The rise of artificial intelligence (AI) could be a game-changer, as businesses look to take advantage of the skills of neurodiverse workers.
Diversity has long been in the spotlight, as employers struggle to recruit and retain talent. Now new technologies like artificial intelligence (AI) are catching the eye of creative people, as they seek to unleash different skills and ways of thinking.
“I think employers should consider or reflect on the fact that 15 to 20 percent of the workforce is neurodiverse,” Benjamin Braun, chief marketing officer of Samsung Europe, told Euronews Next at this year’s Cannes Lions Festival of Creativity.
“They are sitting on a tremendous amount of superpowers. But as employers we have to unlock those superpowers by making sure we accommodate everyone in the workplace”.
Samsung’s CMO: A Personal Journey
Braun, who is dyslexic, says technology has an important role in developing a diverse workforce, based on her own personal journey.
“When I grew up and my father first brought home a computer, it had something called a spellcheck. It was absolutely amazing because when I turned in my homework at school, it was graded for its creativity, Not because of his creativity but because of spelling mistakes,” he recalled.
“I still use a lot of technology to do my job. I do a lot of voice dictation, spell checking, etc., and now with AI coming in, it can take it even further. Let’s see how How AI works. I’m an early adopter, I already use it.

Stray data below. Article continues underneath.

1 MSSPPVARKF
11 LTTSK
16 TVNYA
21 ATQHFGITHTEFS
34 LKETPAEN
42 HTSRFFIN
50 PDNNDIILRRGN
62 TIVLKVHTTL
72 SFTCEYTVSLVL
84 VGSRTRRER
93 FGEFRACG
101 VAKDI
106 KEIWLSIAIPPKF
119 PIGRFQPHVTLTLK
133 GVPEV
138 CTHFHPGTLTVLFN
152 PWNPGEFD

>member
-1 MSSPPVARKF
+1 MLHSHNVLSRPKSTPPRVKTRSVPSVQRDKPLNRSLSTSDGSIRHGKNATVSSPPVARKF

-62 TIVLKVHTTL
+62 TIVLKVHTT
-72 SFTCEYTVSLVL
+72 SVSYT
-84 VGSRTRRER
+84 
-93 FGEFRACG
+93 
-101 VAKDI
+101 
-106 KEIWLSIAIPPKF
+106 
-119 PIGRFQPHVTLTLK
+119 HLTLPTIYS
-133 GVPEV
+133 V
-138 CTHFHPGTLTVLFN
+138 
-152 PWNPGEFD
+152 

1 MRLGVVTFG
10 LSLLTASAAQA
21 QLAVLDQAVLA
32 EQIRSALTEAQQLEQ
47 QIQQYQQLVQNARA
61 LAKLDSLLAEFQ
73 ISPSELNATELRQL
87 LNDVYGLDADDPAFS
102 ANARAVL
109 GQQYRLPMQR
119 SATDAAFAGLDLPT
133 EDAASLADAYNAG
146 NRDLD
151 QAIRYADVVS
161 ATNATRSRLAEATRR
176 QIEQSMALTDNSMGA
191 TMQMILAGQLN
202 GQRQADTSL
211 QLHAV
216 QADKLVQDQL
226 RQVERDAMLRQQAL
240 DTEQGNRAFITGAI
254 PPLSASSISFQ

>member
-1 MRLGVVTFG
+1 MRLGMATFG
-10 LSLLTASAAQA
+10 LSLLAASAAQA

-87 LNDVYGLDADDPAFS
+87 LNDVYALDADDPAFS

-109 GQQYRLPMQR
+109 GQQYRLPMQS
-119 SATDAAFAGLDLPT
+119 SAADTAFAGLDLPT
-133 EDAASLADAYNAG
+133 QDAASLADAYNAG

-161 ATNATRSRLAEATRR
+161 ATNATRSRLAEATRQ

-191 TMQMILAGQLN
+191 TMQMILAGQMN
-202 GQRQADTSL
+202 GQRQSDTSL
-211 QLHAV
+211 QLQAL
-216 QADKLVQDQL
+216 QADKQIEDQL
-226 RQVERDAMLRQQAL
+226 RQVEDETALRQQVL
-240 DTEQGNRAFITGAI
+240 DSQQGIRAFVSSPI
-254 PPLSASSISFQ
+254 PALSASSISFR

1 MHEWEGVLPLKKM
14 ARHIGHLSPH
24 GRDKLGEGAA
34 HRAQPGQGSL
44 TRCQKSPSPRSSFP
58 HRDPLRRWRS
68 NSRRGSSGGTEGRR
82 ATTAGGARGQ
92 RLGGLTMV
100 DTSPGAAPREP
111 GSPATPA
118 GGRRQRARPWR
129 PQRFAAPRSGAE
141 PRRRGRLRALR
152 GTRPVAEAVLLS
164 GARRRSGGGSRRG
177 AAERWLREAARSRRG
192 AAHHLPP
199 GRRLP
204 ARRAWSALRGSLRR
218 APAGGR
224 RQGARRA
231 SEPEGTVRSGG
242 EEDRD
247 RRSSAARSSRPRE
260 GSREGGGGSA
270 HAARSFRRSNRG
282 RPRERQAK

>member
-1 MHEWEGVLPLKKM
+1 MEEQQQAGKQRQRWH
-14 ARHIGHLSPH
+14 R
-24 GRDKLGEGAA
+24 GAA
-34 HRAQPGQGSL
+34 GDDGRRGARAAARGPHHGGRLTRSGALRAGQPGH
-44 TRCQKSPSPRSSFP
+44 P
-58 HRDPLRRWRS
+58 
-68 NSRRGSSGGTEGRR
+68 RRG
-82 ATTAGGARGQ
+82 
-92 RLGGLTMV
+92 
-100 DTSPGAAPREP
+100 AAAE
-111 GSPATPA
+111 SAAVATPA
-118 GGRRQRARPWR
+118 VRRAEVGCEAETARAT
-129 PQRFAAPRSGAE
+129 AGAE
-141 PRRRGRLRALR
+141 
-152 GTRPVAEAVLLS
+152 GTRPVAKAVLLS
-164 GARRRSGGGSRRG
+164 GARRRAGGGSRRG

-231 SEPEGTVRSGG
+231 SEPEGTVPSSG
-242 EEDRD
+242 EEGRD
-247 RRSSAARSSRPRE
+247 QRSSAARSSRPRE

“I can see the potential of it but, of course, we need to make sure we have the framework in place to make sure it’s safe to use”.
Boosting Productivity and Competitiveness
According to Deloitte, businesses that take on neurodivergent workers can gain a competitive edge, highlighting that it fosters diversity of ideas, different approaches to work, innovation and creativity.
It cites research showing that organizations with neurodivergent professionals in certain roles can be up to 30 percent more productive than those without them, and it can boost team morale.
“The creative industries are really good at accommodating neurodiverse people,” Brawn told Euronews Next.
“More often than not, we rely on individual people coming up with bold, great ideas and sequential thinking, rather than the lateral thinking that you find with many neurodiverse people. This allows you to approach business challenges in a new, creative and exciting way. allows to sort out and solve. way”.
He added: “Many people have beautiful thought processes, but they can find it challenging to express them verbally or put them in writing and that’s where technology comes in”.
Taking advantage of the Gen Z workforce
Diversity and inclusion go beyond a neurodiverse workforce. For example, the skills and attitudes of Gen Z have been used exclusively by Samsung.
“It’s very important that we reach different audiences, and every audience, every generation, is going to understand our communications a little bit differently,” Braun said.
“At Samsung, we’ve created the ‘Future Generation Lab’ where we employ Gen Zers who create content for Gen Z audiences; they do it on their Samsung phones, edit it and bring it live. So, it’s coming from Gen Zers to Gen Zers and it works very well”.
He continued: “What I find really interesting is that if you judge it by the numbers, it’s very fast. We had an instance when one of our future generation members used a Samsung frame. Made content about TV, got it live on Friday. Got millions of views on Sunday”.